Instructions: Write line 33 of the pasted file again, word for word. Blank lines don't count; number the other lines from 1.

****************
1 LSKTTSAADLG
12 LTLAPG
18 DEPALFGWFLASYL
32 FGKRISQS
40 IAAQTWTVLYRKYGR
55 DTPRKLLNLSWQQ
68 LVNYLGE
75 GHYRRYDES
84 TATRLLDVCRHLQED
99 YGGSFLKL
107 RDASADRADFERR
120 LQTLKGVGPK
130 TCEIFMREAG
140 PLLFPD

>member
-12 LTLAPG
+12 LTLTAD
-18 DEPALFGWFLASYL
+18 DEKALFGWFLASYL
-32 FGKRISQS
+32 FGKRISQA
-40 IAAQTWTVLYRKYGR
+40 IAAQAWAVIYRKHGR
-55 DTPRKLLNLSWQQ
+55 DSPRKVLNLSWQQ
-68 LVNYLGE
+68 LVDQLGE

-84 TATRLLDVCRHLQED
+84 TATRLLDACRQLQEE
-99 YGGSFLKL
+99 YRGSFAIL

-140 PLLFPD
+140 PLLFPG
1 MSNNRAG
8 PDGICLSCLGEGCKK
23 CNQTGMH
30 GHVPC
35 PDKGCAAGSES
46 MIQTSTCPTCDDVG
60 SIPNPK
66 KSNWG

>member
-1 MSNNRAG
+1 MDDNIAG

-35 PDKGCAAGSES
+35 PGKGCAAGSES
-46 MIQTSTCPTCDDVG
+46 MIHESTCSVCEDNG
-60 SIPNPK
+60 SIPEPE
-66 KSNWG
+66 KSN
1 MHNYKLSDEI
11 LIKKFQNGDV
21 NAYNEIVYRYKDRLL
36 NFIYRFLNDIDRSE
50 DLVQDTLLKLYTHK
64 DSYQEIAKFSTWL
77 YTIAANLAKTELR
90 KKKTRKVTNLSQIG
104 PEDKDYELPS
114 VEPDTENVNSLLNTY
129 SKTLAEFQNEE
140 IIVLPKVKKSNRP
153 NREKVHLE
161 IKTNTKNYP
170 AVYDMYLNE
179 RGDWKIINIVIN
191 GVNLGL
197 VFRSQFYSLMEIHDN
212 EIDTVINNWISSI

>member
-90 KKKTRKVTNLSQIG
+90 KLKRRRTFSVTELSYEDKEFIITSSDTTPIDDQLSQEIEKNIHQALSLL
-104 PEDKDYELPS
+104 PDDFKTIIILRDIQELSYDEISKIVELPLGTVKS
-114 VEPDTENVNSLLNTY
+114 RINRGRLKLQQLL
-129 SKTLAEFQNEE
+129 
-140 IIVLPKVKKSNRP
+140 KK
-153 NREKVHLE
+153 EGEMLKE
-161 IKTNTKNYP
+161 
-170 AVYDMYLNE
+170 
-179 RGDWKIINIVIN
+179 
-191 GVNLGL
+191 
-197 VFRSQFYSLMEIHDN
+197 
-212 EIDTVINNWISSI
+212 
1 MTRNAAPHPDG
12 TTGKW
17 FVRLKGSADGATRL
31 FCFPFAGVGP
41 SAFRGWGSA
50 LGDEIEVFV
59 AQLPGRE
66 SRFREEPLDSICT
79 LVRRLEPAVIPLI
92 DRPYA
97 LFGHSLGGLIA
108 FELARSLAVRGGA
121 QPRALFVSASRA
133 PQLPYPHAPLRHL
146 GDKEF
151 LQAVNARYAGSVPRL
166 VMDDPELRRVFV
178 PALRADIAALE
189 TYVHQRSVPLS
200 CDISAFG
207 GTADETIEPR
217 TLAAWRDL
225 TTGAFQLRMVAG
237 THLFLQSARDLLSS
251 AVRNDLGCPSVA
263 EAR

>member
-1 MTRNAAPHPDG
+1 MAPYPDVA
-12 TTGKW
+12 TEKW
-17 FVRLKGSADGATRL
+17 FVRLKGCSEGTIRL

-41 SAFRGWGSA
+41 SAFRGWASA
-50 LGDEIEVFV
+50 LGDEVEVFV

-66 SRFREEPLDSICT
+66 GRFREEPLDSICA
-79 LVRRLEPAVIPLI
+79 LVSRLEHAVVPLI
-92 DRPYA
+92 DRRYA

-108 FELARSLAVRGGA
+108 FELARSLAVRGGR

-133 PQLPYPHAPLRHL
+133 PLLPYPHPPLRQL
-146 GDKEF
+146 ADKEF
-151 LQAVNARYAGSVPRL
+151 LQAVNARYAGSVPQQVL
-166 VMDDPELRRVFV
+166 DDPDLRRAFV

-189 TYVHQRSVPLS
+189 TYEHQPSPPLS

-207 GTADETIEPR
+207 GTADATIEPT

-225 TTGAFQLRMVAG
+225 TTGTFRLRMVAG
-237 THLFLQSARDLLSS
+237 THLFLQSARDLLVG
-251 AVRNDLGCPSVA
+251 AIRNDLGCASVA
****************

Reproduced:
+140 PLLFPG